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Levels of Care
There are many factors to consider when assessing a person’s needs and preferences for care. It may be difficult to know which care setting is best for your loved one, so the following list is designed to describe various types or “levels” of care in general terms. Please note that within each level of care described, there are many choices in terms of types of care and care settings available. OC Elder Law, together with a Geriatric Care Manager, will customize their recommendations based upon the specifics of your particular situation.
Independent Living (IL)
The name of this category seems to say it all – that this living situation is appropriate for individuals who are still able to manage their lives independently. In this setting, the most common services provided are meals (anywhere from 1-3 meals per day), housekeeping, activities, maintenance, security, and transportation. In response to an increasingly aging population with growing care needs, many communities are now offering care services to their “independent” residents. Examples of add-on services include assistance with bathing, dressing, and medication management. An Independent Living community is ideal for individuals who are capable of living alone, interested in having more social contact with their peers, perhaps no longer driving, and who wish to live a “maintenance-free” lifestyle.
Assisted Living (AL)
As the name suggests, this setting is for individuals who need assistance around the clock. Care needs vary greatly from person to person within Assisted Living, and there are many different types of communities (see below) that offer this type of care. Services provided in this level of care generally
housekeeping, maintenance, security, transportation, meal preparation, periodic monitoring around the clock, shower assistance, dressing and grooming assistance, toileting assistance, medication management or reminders, and activities.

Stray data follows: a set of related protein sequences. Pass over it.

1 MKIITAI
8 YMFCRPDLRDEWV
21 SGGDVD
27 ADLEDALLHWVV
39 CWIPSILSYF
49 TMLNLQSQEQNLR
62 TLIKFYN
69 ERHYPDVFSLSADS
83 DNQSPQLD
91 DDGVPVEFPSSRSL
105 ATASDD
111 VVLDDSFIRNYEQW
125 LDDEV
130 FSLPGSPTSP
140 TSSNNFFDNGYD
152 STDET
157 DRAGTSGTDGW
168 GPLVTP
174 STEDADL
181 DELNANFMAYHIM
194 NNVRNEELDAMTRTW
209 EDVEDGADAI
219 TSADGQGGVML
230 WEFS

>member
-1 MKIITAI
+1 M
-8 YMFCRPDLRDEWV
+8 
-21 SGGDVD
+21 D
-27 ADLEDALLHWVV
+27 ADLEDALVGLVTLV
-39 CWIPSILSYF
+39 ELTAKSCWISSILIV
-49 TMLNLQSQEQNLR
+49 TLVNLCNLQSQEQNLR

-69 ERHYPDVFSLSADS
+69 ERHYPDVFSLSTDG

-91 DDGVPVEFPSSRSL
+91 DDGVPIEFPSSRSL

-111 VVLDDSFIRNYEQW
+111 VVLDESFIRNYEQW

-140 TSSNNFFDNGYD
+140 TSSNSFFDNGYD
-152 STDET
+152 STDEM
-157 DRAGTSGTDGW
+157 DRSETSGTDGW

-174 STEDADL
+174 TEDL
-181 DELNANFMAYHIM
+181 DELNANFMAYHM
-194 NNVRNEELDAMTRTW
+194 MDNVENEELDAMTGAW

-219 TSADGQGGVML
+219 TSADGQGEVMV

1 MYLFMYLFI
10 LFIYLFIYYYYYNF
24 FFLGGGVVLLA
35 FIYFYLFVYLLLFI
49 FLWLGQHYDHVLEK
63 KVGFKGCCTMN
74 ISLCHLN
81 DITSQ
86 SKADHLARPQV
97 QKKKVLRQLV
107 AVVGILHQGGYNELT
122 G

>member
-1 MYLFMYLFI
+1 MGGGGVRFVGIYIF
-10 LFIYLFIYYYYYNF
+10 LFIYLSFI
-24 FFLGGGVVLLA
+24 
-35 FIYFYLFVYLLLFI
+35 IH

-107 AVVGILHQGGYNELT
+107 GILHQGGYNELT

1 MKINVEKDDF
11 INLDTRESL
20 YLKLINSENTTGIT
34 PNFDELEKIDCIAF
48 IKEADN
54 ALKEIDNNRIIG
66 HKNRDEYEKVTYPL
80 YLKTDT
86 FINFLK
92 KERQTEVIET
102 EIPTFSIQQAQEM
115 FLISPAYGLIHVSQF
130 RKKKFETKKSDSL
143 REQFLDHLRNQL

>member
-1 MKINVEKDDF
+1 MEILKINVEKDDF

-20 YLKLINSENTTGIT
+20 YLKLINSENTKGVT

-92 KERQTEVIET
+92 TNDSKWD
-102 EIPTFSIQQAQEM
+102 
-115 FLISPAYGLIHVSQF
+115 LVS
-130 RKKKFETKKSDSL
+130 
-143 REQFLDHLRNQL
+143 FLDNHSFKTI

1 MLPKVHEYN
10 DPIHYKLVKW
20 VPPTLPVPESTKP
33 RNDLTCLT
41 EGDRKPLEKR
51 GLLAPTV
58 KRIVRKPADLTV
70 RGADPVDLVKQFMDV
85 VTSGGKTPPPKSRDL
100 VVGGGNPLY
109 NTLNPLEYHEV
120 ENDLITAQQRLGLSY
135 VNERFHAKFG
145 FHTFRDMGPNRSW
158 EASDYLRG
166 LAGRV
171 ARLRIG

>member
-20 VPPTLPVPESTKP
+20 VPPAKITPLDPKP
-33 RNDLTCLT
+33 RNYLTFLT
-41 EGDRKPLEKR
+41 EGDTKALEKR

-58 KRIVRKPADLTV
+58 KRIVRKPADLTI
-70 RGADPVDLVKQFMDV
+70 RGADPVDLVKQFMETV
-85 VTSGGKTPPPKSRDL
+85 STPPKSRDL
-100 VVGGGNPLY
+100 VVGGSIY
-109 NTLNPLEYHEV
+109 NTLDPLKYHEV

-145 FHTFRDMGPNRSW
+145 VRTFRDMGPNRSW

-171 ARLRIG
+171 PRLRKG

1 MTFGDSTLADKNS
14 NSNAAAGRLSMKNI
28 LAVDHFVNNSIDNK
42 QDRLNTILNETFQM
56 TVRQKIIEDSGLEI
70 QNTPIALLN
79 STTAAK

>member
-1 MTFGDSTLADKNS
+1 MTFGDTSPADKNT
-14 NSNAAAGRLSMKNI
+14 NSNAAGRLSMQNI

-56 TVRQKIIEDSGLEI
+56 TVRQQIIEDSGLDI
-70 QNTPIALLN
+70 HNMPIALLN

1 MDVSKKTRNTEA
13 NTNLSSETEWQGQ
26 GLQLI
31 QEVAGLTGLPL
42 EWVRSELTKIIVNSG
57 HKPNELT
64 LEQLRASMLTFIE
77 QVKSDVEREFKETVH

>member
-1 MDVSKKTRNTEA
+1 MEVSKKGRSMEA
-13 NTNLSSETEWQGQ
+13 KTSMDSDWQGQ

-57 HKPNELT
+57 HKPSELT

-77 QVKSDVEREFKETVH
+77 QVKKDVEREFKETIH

An Assisted Living community is ideal for individuals who need assistance throughout the day due to physical and/or cognitive limitations and yet have some ability to move on their own (even if with the help of assistive devices such as walkers or wheelchairs).
Dementia Care or Memory Care (MC)
Dementia or Memory Care communities are Assisted Living communities that specialize in caring for individuals with dementia. These communities are held to strict state regulations regarding how the community is staffed, how employees are trained, and how the community secures the safety of its residents. As a result, there are lower staff/resident ratios, extra precautions to ensure residents’ safety at all times, and added security to prevent elopement from the community. All Assisted Living services mentioned above are offered in Memory Care settings.
Some Memory Care communities may also offer the ability to continue to care for residents who become bedridden or need assistance with eating. They may also offer a lot of services on-site by medical professionals (e.g., physicians, dentists, and geriatric psychiatrists) to reduce the need to transport residents away from the community. A Memory Care community is ideal for individuals who have moderate to severe dementia, who have a tendency to wander, or who need heavy care.
Board and Care Facilities